Updated: 4/29 at 3:12pm In the early days of a thrilling playoffs season, the attention of the NBA has largely turned to the scandal of LA Clippers owner Donald Sterling. In the throes of a legal battle with his girlfriend V. Stiviano, a tape emerged in which Sterling allegedly said, among other affronts, "Don't bring black people" to the Staples Center. Already stained by his actions in a vile dispute as an LA landlord, the climate isn't looking good for Sterling's tenure as the Clippers owner. Michael Jordan, Magic Johnson, Lebron James and President Obama have weighed in against Sterling.
Spurs CEO Peter Holt is playing his cards conservatively. “I want to be very careful,” Holt told the Express-News. “The league is doing its own investigation and I don’t want to jump the gun. I don’t know the context, but from what I’ve heard it sounds bad and it isn’t like this is the first go-around for him.
At the Mavericks' American Airlines Stadium, coach of the year Gregg Popovich was characteristically curt. “The comments are obviously disgusting,” he said.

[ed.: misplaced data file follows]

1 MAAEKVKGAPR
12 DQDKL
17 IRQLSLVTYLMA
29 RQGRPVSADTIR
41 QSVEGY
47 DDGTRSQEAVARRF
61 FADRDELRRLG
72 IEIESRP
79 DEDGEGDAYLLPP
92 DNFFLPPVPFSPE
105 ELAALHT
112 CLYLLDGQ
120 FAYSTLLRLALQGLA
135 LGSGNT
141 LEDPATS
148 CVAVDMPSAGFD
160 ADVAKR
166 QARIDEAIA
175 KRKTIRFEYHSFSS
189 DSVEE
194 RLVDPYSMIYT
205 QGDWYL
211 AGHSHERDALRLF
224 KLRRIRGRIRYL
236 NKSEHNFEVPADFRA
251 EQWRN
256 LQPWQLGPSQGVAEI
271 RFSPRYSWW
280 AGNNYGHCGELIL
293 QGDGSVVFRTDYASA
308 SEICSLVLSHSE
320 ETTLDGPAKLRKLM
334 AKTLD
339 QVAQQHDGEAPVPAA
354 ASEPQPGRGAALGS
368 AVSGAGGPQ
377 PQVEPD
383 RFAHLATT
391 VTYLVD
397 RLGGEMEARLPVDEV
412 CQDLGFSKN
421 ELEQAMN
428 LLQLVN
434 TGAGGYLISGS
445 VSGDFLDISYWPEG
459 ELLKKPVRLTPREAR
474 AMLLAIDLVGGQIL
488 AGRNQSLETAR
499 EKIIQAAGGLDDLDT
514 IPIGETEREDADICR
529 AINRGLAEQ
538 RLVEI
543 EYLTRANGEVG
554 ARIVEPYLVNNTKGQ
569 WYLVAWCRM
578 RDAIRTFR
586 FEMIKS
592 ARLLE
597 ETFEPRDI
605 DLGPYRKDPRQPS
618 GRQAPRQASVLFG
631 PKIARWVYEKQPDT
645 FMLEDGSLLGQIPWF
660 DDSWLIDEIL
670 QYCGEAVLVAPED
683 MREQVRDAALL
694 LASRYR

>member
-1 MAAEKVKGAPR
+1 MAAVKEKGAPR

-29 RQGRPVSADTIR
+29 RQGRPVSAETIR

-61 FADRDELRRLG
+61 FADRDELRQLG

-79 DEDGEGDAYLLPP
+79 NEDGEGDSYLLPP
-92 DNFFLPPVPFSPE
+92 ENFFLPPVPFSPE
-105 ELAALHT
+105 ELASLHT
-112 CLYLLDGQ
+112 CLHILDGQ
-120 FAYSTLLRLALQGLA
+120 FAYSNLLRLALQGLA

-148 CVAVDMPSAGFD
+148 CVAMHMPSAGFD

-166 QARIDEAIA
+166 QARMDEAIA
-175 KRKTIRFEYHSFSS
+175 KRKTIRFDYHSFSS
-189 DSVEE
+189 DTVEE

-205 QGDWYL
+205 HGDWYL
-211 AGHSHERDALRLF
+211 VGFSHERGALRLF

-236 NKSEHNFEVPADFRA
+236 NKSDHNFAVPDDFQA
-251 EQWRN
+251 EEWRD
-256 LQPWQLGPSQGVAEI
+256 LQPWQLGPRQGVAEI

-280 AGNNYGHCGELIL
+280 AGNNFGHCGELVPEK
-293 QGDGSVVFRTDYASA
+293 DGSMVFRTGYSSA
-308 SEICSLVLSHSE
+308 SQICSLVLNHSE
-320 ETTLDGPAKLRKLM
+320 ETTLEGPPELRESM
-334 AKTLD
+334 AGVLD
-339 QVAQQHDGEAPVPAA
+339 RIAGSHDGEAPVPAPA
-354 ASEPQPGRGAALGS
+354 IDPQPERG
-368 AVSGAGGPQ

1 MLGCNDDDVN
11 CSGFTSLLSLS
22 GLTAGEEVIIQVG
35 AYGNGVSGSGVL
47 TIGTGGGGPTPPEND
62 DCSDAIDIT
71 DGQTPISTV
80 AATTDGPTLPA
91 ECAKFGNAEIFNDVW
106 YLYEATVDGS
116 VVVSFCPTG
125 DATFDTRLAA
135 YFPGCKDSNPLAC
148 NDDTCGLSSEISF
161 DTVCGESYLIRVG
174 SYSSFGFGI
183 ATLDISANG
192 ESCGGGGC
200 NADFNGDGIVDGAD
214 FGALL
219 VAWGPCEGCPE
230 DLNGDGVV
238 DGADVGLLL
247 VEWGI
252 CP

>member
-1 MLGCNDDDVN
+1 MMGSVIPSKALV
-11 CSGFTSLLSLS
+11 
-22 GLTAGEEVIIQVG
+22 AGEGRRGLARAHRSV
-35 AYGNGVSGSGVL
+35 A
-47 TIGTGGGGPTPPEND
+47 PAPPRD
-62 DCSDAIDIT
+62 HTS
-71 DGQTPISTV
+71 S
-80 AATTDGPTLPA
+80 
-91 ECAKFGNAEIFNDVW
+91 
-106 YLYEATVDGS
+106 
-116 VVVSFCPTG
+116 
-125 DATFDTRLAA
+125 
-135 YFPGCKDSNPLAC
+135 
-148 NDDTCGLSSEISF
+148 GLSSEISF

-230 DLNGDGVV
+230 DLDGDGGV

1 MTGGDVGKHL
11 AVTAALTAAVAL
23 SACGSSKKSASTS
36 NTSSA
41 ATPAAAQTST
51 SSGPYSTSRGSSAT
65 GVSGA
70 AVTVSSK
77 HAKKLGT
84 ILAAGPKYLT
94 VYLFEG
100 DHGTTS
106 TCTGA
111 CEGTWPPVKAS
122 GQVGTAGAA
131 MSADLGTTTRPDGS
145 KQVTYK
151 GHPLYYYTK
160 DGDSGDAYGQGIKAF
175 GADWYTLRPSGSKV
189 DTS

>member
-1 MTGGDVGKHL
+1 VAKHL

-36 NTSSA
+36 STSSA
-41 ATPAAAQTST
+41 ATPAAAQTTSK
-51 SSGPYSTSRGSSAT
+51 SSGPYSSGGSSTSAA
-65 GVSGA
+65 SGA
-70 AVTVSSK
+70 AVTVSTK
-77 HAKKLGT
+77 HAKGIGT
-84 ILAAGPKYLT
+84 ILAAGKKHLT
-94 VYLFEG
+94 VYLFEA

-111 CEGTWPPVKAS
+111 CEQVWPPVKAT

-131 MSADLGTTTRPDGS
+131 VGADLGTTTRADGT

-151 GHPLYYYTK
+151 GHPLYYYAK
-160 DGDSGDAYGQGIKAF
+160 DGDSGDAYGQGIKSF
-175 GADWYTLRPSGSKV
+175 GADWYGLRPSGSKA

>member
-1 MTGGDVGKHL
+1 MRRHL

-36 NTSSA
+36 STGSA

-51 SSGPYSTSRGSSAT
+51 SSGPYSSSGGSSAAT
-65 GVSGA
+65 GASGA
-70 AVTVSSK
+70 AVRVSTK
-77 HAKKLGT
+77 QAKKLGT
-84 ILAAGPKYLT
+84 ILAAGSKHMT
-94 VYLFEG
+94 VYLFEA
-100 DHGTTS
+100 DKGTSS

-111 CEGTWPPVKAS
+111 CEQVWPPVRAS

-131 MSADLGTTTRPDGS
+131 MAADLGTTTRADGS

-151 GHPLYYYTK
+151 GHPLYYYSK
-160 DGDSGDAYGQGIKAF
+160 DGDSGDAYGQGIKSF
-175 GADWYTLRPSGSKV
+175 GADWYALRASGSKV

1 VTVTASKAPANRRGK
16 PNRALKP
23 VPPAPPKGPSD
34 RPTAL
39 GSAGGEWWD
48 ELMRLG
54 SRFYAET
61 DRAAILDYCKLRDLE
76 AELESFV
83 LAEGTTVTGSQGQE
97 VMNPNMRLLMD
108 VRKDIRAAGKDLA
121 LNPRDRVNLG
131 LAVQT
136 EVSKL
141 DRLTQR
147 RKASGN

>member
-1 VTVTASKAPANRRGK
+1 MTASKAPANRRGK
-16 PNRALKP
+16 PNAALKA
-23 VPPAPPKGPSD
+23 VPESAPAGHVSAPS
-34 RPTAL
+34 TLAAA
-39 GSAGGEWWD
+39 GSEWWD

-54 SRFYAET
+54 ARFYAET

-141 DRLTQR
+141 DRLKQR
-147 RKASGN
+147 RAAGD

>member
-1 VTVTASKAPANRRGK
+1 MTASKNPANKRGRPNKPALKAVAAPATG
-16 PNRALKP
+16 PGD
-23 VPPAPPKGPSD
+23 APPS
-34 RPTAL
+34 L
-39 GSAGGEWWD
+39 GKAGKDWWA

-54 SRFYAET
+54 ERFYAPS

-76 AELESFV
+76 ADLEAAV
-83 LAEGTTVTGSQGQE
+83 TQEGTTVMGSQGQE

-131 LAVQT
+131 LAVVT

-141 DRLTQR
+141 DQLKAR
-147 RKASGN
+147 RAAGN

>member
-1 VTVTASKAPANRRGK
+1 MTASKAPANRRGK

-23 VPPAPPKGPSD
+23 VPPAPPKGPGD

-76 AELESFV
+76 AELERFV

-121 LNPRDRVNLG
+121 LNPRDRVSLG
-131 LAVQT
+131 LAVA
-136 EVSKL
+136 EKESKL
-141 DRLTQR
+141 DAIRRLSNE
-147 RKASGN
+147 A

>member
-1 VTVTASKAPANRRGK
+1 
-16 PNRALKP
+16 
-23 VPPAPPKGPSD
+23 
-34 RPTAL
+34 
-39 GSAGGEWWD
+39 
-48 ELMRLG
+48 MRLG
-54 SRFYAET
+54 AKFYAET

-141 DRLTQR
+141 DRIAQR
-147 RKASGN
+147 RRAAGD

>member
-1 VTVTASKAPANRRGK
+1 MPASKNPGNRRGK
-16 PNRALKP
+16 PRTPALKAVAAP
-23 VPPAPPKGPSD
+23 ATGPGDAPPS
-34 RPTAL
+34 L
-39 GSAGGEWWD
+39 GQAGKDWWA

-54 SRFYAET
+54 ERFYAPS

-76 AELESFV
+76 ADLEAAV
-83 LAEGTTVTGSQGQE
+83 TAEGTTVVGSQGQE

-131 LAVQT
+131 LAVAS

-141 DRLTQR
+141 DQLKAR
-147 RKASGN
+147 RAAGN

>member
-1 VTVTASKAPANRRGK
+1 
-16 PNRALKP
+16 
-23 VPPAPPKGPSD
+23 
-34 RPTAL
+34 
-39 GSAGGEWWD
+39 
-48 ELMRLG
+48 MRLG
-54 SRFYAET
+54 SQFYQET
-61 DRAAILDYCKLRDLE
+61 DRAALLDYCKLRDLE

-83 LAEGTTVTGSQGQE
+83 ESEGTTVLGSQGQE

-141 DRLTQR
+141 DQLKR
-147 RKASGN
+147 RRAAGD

Before the Spurs win in game four, Pop elaborated on his team's emotional reaction, joining the NBA teams who have worn black socks in solidarity with the Clippers. “We’re going to do the same thing that Houston and Portland did. Both teams are going to wear the black socks. Rick [Carlisle, coach of the Mavs] and I talked and we’re both going to wear them in support.”
“I don’t know to what degree something like that is going to be orchestrated or done, but you can believe that all of us feel what everybody else is feeling,” Popovich continued. “The degree to which you show that is a good question. But we all feel the same way. It’s not just inappropriate, it’s disgusting. It’s something that has to be handled. We have full faith that the NBA will react appropriately."
On Twitter and in post-game commentary, the Spurs players have yet to express their take on Sterling's reported comments.
In a press conference today, NBA commissioner Adam Silver announced the lifetime ban of Donald Sterling. The league has fined the Clippers owner $2.5 million and barred him from attending any games or practices, being present at any Clippers facility or engaging in business or team operations. Along with the flight from advertisers, the NBA's actions attempt to force a sale of the franchise.
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